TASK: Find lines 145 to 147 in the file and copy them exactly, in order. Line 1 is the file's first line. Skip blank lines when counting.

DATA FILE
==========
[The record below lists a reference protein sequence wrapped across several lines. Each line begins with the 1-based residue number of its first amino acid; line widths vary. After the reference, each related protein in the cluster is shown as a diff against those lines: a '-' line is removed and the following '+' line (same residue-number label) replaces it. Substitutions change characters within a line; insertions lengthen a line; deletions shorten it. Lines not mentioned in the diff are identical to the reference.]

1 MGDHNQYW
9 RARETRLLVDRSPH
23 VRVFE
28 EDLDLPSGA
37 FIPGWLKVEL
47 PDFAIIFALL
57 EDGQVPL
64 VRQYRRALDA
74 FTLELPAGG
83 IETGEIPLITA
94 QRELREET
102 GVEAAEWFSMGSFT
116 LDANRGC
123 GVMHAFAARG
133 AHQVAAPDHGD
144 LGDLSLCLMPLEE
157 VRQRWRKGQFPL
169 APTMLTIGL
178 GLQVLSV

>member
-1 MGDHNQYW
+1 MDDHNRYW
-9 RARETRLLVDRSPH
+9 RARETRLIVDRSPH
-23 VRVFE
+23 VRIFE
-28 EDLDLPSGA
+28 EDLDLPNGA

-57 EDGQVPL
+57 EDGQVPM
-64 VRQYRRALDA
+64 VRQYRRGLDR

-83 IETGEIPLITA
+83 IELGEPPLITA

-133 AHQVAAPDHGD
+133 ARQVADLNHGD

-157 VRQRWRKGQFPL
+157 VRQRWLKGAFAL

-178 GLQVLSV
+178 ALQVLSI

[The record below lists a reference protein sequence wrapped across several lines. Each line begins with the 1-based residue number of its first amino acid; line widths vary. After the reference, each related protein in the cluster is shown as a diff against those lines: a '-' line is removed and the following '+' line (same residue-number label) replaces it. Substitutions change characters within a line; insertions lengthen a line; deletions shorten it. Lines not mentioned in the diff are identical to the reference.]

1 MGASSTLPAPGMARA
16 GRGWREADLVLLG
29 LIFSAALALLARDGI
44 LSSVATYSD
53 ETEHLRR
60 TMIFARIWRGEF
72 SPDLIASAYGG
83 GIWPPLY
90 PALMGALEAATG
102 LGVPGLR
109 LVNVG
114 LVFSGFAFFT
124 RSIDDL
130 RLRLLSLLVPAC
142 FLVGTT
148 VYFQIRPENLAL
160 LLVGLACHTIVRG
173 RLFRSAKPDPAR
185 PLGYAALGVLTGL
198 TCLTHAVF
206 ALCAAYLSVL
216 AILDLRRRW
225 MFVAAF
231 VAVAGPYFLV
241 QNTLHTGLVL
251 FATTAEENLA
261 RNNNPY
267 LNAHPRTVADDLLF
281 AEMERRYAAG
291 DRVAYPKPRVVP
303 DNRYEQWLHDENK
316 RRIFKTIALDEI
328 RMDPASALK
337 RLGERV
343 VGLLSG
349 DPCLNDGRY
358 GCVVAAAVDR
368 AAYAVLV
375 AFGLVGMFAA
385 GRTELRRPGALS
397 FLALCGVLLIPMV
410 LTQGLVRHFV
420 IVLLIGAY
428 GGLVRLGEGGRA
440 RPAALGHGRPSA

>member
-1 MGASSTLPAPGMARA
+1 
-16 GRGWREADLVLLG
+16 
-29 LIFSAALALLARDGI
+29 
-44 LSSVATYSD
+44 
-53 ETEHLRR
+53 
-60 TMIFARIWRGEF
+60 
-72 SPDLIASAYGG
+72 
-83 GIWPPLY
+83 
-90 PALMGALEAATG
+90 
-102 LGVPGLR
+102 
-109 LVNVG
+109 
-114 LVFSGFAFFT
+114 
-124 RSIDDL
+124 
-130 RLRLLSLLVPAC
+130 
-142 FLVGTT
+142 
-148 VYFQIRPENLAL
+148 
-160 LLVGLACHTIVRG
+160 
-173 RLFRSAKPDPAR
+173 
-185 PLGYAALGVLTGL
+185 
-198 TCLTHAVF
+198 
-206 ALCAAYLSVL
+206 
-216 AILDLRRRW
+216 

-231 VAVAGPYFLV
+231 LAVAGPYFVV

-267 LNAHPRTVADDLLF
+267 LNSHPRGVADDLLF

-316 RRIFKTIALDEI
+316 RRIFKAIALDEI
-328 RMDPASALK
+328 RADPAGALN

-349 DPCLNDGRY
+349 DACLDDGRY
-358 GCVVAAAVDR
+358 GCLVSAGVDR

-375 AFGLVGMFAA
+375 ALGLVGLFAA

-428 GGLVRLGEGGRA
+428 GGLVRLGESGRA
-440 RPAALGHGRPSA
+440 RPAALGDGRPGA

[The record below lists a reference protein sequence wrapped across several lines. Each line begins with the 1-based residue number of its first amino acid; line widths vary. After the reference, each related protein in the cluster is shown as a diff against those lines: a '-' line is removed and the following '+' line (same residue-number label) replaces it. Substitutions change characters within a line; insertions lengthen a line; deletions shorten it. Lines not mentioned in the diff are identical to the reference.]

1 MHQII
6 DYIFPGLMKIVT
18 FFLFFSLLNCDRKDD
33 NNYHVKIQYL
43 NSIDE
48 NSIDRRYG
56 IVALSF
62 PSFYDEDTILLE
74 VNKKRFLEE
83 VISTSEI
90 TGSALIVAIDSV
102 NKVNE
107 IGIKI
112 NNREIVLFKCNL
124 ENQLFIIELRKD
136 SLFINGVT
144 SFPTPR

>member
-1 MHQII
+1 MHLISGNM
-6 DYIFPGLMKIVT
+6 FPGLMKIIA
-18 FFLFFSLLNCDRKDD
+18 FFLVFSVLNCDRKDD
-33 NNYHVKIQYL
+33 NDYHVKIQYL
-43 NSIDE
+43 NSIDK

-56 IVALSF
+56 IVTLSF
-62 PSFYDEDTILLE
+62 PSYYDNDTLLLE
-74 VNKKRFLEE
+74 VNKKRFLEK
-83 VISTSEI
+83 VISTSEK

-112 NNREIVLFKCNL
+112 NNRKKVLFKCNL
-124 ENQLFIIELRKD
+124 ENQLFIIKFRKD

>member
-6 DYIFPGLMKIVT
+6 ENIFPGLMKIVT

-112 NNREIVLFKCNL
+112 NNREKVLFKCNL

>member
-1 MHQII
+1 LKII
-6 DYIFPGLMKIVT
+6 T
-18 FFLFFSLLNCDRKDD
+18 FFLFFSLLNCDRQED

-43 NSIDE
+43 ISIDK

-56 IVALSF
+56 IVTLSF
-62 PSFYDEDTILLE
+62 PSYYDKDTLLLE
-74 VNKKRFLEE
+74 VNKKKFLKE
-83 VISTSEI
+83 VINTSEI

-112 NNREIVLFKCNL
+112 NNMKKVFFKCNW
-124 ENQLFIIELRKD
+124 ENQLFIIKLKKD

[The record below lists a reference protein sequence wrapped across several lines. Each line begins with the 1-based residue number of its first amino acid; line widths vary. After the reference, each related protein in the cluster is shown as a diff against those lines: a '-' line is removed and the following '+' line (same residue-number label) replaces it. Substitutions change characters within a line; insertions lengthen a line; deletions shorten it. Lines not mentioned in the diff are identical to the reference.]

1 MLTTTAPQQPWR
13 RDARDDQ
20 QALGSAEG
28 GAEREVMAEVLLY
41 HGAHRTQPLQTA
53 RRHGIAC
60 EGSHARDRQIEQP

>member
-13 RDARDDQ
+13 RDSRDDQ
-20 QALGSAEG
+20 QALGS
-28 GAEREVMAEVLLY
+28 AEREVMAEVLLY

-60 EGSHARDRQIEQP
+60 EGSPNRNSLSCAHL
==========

-375 AFGLVGMFAA
+375 ALGLVGLFAA

-428 GGLVRLGEGGRA